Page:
LeMars, Iowa…..”Thirty-six years is one long piece of time,” Bob Everhart says of the festival in Iowa that he has been doing for 36 years.  “We started this in 1976, and we are still in the corn field of Iowa, presenting the ‘root’ music of America’s rural population.  We’ve been in several locations, Council Bluffs and Missouri Valley, but we are now located at the Plymouth County Fairgrounds in LeMars, Iowa.  This just happens to be the ice cream capital of the world.  The largest ice cream manufacturer is Blue Bunny, located here in LeMars.  We even give away Blue Bunny ice cream at the festival.”
     “It’s all about the music” Everhart stresses, “America’s ‘rural and mountain’ music eventually became known as country music.  Not much ‘country’ in today’s music anymore, that’s why we call it ‘rural’ music.  We want people to know that we are the ones doing ‘America’s Roots Music,’ and we also want America to know that some of the very finest ‘roots music’ entertainers, known around the world, will be present at our event this year.  It all starts on Monday, August 29th, and goes for seven days, finishing up on the evening of September 4th.  There are ten stages functioning from 9am to midnight every day.  That consumes the talent of well over 650 performers, including celebrities, or as they would rather be called….”country folks that have done well in music.” 
     One of the best known participants at the 36-year old festival, is 84-year old Dr. Ralph Stanley.  According to Stanley, a star of the movie ‘O Brother Where Art Thou,’ and recording artist of ‘Man of Constant Sorrow,’ “I’m just an old hillbilly, and proud of it, too. Plain as an old shoe, same as a lot of us mountain folks.  People ask me where the Stanley Brothers music came from.  How come it sounds so dark and deep and soulful, so different from all the rest.  Well, I can’t hardly explain it real good, but I can tell you where you can find out for yourself; right here on top of Smith Ridge.  Rough mountains, that’s what I call ’em.” 
     Dr. Ralph Stanley is making the trek to the cornfields of Iowa, to be inducted into America’s Old Time Country Music Hall of Fame, along with his deceased brother Carter Stanley.  According to Everhart, “The Stanley Brothers often referred to their music as ‘old timey country,’ and I guess that would be pretty close to right.  It’s interesting to see how the music survives.  Dr. Stanley is bringing his grandson, Nathan, to the festival with him.  Nathan just won the Rural Roots Music Commission’s “Best Classic Country CD of the Year” award, and that puts him on the same road as his two famous predecessors.  Both of these present day Stanley’s sing and play Christian Gospel music too.  It’s also one of our pursuits,”  Everhart added, “We have ‘Gospel in the Gloaming’ at our Church stage all seven days, not just on Sunday.”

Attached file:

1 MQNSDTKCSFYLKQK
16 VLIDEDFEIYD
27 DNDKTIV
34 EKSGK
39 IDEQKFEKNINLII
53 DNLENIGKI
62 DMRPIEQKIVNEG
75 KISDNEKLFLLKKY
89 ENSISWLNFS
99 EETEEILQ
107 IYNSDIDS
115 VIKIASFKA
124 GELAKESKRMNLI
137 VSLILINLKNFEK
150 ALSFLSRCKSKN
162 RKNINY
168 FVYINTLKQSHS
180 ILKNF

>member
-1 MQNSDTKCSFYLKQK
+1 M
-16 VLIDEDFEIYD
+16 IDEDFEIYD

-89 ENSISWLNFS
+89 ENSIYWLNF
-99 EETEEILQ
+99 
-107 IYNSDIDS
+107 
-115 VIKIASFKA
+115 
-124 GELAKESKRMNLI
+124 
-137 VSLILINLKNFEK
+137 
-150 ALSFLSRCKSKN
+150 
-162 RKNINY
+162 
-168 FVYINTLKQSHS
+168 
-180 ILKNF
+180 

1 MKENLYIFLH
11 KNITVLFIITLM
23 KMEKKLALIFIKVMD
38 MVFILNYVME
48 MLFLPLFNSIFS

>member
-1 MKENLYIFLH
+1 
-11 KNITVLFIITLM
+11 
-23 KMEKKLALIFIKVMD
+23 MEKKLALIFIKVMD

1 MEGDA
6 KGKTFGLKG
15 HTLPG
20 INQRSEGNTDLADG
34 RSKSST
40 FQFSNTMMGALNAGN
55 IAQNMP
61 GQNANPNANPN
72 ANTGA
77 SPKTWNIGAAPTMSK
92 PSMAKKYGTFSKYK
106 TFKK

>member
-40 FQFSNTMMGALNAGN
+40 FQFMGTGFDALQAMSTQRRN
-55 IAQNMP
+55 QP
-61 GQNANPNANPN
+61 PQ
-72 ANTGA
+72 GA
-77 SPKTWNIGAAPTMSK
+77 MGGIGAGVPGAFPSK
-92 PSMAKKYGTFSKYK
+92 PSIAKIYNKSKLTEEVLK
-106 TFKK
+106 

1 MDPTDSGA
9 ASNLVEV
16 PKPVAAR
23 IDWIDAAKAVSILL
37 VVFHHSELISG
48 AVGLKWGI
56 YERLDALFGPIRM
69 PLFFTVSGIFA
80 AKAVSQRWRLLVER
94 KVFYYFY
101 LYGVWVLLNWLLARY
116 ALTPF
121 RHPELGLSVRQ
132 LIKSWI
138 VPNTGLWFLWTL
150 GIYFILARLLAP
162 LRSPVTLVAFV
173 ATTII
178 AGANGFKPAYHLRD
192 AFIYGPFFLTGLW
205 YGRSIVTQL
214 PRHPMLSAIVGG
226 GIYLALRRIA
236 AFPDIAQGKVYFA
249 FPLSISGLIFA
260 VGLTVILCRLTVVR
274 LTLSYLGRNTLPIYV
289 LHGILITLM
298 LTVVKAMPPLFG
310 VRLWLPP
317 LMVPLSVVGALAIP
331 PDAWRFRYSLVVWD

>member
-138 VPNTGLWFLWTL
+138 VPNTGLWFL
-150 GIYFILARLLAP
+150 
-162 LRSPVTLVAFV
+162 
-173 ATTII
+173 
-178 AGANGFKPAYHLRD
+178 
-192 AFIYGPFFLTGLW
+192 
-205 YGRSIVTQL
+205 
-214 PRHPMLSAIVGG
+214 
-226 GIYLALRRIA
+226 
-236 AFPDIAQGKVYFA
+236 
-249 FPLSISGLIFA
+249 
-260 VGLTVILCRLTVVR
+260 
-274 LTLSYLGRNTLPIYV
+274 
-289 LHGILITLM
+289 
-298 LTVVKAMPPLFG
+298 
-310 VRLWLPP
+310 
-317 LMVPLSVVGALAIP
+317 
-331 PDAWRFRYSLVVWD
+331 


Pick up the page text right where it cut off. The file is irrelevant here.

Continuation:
Everhart is also quick to point out, “There are over 650 performers at this festival.  It’s amazing!  It takes me three weeks just to ‘schedule’ that many entertainers on ten stages from 9am to midnight every day for seven days.  Unbelievable!  What’s even more amazing is the fact that this is an ‘acoustic’ music event.  No electric guitars altering the sound of a good picker and his instrument.  No electronic synthesizers or drums or technological sound-altering devices to ‘change’ the real sound of a real un-plugged musical instrument. We call our music old-timey country to specifically identify it.  For us, it’s all about the music, that’s why so many performers show up.  For instance the most prominent bluegrasser we have this year is Little Roy Lewis from Georgia.  His family have been Southern Gospel performers all of their lives, and Little Roy is one of the best bluegrass banjo players alive today.”